Lockport Union-Sun & Journal — Just a few minutes after the Good Neighbor Redemption Center opened for business on Thursday, a man pulled into the parking lot in his car.
Before he had stepped out of the vehicle, one of Good Neighbor’s owners had walked outside to greet the man and to help him bring two bags of empty bottles inside.
He was inside less than three minutes and walked away with $5.50 for 110 cans and bottles.
“Thanks for bringing them here,” said one of the owners as the man walked out.
The owners of Good Neighbor, located at 221 Walnut St., across from Harrison Place, wish to remain anonymous.
“Our main goal is to help clean up the earth,” said one, downplaying the roles he and his partner have. “Reduce, reuse, recycle.”
While Good Neighbor isn’t the only business that specializes in paying cash for any can or bottle with a New York state 5-cent deposit — Fast Cash is on Transit Road and Niagara County Bottle Redemption is in Wrights Corners — it is the only one within the city limits, they point out, adding they don’t consider the others competition.
The duo picked their location based on that fact, and proximity to potential customers. For these owners, helping the community is also important.
“A lot of people don’t want to drive on Transit,” they noted. “There are also many who don’t have a car, so it’s a convenience issue.”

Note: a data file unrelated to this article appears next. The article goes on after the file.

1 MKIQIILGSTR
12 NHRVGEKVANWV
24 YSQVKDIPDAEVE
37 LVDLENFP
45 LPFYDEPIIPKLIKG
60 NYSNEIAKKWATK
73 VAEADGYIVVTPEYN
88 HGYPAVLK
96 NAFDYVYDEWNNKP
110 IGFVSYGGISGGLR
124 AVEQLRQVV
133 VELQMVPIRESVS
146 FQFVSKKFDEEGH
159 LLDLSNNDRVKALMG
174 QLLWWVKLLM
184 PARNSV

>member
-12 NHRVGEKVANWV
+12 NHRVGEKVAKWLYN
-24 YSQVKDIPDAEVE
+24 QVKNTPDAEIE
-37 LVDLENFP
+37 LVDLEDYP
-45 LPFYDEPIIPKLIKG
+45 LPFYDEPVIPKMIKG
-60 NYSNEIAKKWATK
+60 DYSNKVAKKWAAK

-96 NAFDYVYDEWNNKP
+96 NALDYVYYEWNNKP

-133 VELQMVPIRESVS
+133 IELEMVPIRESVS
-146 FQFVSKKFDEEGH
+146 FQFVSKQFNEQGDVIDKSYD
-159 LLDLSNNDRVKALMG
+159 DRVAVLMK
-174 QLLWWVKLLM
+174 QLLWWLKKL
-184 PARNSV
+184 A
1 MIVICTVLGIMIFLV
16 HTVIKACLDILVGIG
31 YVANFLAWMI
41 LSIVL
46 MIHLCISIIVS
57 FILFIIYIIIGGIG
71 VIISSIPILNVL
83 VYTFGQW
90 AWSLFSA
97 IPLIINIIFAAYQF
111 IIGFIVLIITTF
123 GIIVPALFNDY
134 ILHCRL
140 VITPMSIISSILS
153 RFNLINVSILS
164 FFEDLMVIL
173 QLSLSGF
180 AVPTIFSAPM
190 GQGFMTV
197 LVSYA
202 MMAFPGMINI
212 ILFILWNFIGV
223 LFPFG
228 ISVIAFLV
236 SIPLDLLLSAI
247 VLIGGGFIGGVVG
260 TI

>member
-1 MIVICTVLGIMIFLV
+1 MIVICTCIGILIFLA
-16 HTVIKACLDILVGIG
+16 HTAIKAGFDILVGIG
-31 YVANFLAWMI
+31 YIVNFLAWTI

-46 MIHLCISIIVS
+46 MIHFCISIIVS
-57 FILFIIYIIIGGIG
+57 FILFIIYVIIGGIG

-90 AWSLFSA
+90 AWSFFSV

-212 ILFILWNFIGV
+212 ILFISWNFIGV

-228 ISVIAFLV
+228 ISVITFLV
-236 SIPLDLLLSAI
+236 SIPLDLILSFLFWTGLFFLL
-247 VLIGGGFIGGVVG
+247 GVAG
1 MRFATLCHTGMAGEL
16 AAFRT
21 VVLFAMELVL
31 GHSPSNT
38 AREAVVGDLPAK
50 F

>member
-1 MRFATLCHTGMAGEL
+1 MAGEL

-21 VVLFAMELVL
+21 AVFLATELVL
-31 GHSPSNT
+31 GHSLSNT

People who don’t have a means of transportation may decide to forego the nickel deposit and simply toss their bottles and cans in the garbage, they explained.
“We’re an alternative for people who can’t get to the stores,” they said. “We’re helping the residents, and we’re helping the city by investing in the ‘impact zone,” referring to the neighborhood just south of downtown that’s been targeted by the city for a crackdown on nuisances to quality of life.
In addition, the redemption center currently has a list of about 30 organizations to which customers may donate their cash. The center will contribute an additional penny for every bottle or can donated to any of the charities and not-for-profits to which donations are made.
Some of those groups, such as Refugee Temple of Christ, have posters displayed on the walls of the center, which is inside the former home of Sub Delicious.
“Customers have come in, then see a (charity) poster on the wall and say, ‘give it to these guys,’ “ one of the owners said, adding it’s easy for any charitable group to sign on with them.
There’s no limit on the number of charities they’ll help out, they added.
For some customers, they themselves are the charity.
“We had someone come in with $1.85 in bottles and said he’s getting his financial life back together,” one of the owners said. “We understand that. We’re scraping by, too.”
Good Neighbor is open weekdays from 10 a.m. to 6 p.m.; 11 a.m. to 7 p.m. on Thursdays. Saturday hours are 10 a.m. to 2 p.m. It is closed on Sundays and holidays.